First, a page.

“The existing markets are becoming more aligned on natural gas, which will continue to play a very important role in the market price of energy here in New England,” Beaton said.
Carol Grant, commissioner of the Rhode Island Office of Energy Resources, said she is optimistic that people want to contribute to a cleaner world, “but I don’t think New England or anyone is saying at any price.”
ISO-NE Vice President of Market Operations Robert Ethier said the two most important issues for the RTO are winter fuel security and “addressing the states’ desire to bring in more carbon-free resources.”
Integrating those new resources is not now a problem for the RTO and likely won’t be for the next decade, Ethier said. It’s a two-fold economic challenge involving the energy and capacity markets.
“One is, bring in these zero-marginal-cost resources and insert them into our real-time supply stack, and it lowers energy prices for everyone,” Ethier said.
Second, “when the states contract for these resources, they don’t just affect the energy market, they also affect our capacity market,” Ethier said. So the RTO developed Competitive Auctions with Sponsored Policy Resources “to insulate the capacity market outcomes from having these resources, which are by most estimates uneconomic to enter into our capacity market, but enter anyway because they have long-term state contracts.”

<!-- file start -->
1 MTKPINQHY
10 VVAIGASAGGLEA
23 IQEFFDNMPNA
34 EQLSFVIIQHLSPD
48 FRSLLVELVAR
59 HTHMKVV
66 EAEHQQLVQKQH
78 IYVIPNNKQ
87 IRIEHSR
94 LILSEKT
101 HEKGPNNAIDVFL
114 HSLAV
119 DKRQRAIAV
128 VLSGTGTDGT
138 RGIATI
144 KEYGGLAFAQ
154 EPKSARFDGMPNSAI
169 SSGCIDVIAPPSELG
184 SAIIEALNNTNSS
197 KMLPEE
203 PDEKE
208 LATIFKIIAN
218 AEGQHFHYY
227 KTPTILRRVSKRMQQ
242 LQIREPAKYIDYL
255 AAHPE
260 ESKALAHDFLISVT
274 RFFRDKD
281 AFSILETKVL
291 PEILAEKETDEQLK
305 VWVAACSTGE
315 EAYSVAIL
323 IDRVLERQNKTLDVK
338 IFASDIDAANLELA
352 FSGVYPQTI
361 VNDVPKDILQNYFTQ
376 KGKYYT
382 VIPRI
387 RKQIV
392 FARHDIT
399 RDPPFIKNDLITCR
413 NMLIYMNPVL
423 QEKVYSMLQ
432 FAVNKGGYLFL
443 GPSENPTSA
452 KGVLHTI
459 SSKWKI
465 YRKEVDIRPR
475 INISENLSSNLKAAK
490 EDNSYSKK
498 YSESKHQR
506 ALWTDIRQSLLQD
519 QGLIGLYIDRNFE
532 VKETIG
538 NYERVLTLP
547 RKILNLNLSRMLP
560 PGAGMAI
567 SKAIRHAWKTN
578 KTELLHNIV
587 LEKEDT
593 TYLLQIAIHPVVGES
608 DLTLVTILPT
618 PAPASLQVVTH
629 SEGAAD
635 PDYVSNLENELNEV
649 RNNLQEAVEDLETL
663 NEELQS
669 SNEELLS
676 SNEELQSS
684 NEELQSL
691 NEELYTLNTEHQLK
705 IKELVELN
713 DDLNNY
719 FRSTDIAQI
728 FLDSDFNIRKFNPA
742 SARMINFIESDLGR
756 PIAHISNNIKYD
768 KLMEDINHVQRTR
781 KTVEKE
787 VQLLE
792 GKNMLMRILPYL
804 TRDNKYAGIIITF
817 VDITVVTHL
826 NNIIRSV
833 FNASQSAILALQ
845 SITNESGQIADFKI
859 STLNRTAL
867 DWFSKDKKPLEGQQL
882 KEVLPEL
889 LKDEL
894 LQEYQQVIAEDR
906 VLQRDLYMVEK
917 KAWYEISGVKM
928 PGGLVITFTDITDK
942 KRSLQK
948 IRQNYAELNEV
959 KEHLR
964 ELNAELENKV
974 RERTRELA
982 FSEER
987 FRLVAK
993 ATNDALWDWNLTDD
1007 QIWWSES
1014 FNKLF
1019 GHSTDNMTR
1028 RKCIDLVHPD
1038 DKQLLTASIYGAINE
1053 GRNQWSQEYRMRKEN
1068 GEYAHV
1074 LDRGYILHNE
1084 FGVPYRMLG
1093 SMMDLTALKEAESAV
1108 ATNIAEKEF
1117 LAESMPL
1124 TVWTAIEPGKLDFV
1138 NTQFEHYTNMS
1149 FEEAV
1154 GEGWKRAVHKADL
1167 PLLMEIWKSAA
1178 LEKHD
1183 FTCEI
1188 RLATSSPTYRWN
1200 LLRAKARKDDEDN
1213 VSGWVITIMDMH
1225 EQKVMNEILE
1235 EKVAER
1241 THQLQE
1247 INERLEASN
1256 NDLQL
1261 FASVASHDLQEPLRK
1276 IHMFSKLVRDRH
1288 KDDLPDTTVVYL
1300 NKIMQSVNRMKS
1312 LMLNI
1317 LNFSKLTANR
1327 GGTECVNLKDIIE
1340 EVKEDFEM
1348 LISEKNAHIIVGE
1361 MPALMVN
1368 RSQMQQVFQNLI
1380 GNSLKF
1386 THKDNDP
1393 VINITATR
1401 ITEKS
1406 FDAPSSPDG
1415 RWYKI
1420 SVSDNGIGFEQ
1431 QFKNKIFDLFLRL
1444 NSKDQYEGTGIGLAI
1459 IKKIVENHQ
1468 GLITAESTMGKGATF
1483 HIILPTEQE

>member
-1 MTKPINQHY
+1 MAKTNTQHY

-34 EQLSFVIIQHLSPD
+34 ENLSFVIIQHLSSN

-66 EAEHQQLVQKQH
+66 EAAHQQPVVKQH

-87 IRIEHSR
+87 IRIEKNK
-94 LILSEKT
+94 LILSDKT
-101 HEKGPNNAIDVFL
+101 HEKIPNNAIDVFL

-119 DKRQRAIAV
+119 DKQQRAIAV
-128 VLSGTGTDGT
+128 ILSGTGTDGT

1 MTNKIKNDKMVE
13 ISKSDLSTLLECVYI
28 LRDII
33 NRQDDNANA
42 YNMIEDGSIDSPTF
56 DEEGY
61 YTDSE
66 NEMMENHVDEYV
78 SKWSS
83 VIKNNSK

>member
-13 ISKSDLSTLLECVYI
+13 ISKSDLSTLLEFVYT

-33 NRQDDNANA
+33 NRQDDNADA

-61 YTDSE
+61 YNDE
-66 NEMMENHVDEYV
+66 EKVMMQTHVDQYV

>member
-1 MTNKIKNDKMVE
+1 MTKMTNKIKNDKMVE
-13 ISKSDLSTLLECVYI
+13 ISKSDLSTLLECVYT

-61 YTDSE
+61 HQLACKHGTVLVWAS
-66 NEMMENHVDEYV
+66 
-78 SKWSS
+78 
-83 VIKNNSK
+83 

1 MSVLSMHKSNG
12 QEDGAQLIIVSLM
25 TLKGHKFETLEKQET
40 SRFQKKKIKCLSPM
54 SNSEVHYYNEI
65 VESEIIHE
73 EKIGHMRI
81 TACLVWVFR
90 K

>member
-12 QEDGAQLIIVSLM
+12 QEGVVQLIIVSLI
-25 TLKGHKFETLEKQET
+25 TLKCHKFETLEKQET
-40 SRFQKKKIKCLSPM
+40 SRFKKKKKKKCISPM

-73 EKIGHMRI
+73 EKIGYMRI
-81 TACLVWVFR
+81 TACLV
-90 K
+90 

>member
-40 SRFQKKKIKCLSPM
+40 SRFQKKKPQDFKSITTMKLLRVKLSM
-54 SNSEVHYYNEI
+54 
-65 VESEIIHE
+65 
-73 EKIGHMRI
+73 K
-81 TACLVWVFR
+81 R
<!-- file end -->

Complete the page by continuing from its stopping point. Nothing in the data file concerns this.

Having new state-sponsored resources buy out old resources in the market will help manage and ration the entry of these resources into the market and prevent price suppression, he said.
“If we want to have long-term competitive markets in New England, and we want to have the prospect of merchant investment five, 10 or 15 years from now … they need to have confidence that there are going to be market opportunities for them into the future that make it worth their while to invest their money,” Ethier said.